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Abstract. A class of new affinescaling interiorpoint Newtontype methods are considered for the solution of optimization problems with bound constraints. The methods are shown to be locally quadratically convergent under the strong second order sufficiency condition without assuming strict complementarity of the solution. The new methods differ from previous ones by Coleman and Li [Mathematical Programming, 67 (1994), pp. 189– 224] and Heinkenschloss, Ulbrich, and Ulbrich [Mathematical Programming, 86 (1999), pp. 615–635] mainly in the choice of the scaling matrix. The scaling matrices used here have stronger smoothness properties and allow the application of standard results from nonsmooth analysis in order to obtain a relatively short and elegant local convergence result. An important tool for the definition of the new scaling matrices is the correct identification of the degenerate indices. Some illustrative numerical results with a comparison of the different scaling techniques are also included. Key Words. Newton’s method, affine scaling, interiorpoint method, quadratic convergence, identification of active constraints. 1
Construction of nondiagonal background error covariance matrices for global chemical data assimilation,
 Geosci. Model Dev. Discuss.,
, 2010
"... Abstract. Chemical data assimilation attempts to optimally use noisy observations along with imperfect model predictions to produce a better estimate of the chemical state of the atmosphere. It is widely accepted that a key ingredient for successful data assimilation is a realistic estimation of th ..."
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Cited by 8 (6 self)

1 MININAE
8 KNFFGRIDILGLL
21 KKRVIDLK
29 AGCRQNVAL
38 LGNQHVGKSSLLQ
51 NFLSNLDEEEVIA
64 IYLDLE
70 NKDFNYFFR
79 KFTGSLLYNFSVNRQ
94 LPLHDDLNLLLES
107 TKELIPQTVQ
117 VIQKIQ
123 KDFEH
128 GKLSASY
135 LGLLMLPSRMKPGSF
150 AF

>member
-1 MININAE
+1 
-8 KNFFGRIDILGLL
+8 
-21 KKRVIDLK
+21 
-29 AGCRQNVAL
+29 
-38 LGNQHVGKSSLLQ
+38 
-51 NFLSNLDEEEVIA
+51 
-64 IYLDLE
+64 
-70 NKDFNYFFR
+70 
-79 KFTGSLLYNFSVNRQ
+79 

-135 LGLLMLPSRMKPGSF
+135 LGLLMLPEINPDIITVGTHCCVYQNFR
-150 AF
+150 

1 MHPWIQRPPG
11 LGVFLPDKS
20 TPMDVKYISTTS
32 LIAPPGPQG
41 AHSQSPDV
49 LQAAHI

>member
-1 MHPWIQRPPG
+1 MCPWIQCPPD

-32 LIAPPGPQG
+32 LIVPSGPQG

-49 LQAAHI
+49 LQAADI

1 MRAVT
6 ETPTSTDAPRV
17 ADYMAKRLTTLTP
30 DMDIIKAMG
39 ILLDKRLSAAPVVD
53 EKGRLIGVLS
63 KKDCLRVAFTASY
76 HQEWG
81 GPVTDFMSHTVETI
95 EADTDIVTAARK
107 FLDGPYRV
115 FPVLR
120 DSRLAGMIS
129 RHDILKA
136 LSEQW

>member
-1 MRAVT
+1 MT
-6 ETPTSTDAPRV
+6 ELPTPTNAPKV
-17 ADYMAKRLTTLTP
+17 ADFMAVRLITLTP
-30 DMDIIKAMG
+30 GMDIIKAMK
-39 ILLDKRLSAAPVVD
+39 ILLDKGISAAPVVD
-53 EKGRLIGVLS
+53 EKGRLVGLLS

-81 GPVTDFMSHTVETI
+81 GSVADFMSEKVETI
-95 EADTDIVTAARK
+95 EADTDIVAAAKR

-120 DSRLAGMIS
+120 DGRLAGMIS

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Abstract. Chemical data assimilation attempts to optimally use noisy observations along with imperfect model predictions to produce a better estimate of the chemical state of the atmosphere. It is widely accepted that a key ingredient for successful data assimilation is a realistic estimation of the background error distribution. Particularly important is the specification of the background error covariance matrix, which contains information about the magnitude of the background errors and about 5 their correlations. As models evolve toward finer resolutions, the use of diagonal background covariance matrices is increasingly inaccurate, as they captures less of the spatial error correlations. This paper discusses an efficient computational procedure for constructing nondiagonal background error covariance matrices which account for the spatial correlations of errors. The correlation length scales are specified by the user; a correct choice of correlation lengths is important for a good performance of 10 the data assimilation system. The benefits of using the nondiagonal covariance matrices for variational data assimilation with chemical transport models are illustrated.